UBC Theses and Dissertations
Aesthetic learning : an exploration of a radical aesthetic in feminist documentary film Rogers, Pamela A.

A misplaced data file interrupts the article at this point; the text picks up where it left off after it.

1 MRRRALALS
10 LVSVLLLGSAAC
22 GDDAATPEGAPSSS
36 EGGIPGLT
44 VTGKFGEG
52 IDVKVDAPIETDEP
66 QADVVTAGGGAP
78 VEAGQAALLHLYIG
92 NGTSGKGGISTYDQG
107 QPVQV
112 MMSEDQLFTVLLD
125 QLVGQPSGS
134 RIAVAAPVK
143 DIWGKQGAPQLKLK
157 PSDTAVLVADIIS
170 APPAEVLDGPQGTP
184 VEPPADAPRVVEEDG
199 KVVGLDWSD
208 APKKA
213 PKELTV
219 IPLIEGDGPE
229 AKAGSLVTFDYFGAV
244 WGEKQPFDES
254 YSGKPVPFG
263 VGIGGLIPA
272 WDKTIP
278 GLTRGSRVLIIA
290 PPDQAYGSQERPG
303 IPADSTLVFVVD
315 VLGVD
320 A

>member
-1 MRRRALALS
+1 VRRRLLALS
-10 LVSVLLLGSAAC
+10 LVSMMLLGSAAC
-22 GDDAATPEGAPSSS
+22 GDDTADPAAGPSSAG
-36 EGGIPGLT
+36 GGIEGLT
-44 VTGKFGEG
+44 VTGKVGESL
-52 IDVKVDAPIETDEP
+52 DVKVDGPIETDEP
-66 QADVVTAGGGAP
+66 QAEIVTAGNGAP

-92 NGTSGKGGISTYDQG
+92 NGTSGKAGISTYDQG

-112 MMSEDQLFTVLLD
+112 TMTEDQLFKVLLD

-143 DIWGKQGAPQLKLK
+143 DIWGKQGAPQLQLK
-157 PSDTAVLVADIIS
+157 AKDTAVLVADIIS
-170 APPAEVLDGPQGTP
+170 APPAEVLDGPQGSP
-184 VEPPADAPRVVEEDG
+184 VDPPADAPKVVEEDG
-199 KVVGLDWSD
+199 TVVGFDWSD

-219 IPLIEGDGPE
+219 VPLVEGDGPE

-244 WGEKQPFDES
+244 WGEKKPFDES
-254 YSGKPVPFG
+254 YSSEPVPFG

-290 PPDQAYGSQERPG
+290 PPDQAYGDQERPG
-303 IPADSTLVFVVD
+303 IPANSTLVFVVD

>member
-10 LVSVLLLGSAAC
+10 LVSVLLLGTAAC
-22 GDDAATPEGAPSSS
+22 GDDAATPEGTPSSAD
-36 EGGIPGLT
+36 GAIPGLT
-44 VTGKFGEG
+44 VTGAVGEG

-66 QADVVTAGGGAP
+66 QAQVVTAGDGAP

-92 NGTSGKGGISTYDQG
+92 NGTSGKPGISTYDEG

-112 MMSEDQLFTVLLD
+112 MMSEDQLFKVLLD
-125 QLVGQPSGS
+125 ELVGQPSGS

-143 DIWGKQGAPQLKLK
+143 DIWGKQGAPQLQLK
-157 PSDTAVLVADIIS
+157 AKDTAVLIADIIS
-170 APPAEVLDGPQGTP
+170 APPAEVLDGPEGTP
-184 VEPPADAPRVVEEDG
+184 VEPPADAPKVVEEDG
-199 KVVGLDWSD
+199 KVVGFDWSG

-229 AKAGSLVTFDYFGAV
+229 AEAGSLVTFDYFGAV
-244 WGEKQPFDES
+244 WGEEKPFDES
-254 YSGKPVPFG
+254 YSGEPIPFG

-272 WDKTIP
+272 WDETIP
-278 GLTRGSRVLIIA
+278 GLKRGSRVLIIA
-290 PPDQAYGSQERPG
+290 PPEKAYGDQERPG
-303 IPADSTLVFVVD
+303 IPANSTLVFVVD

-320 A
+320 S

This study emerged from a curiosity about the powerful affect of feminist documentary film and an interest in transformative learning approaches. Three films of Studio D—the former feminist production unit of the National Film Board of Canada [NFB] were explored: Goddess Remembered (1989), Burning Times (1990), and Full Circle (1992). For methodology, I used an adaptation of autobiography, film and literary criticism and I explored the aesthetics of these films. Beginning with an in-depth look at the characteristics and criticisms of feminist documentary film, I identified the feminist perspective as having a transformative influence on traditional documentary styles. In my analysis, I defined and articulated the aesthetic quality of the films. This quality is defined as a radical aesthetic. The definition also includes a suggestion that an asethetic experience is spatial. I argue that the radical aesthetic, in its spatiality and feminist analysis, is able to evoke yearning, creative inspiration and a sense of place in viewers, particularly women. The analysis identifies the characteristics of the radical aesthetic and the significance of this on transformative learning experiences for women. The study claims that this radical aesthetic enhances two crucial stages in transformative learning. One, since an aesthetic experience is spatial, a space in which a learner can think, imagine and act is created. Two, in its provocative quality, a radical aesthetic assists women to become aware of and connected to a subterranean layer of self-knowledge that is seldom acknowledged in typical transformative learning approaches. I discuss the importance of this layer of knowledge in stimulating and sustaining transformative learning. Implications for practice include a discussion on the need to understand the role and the power of aesthetics in learning. Here a set of questions was created that can be used to explore the aesthetic experience of other films. Recommendations were made for further study on the relationship of aesthetic learning and feminist pedagogy. Given the spatial experience of aesthetics and the importance of space for women, other research was suggested to look at the role of place in learning.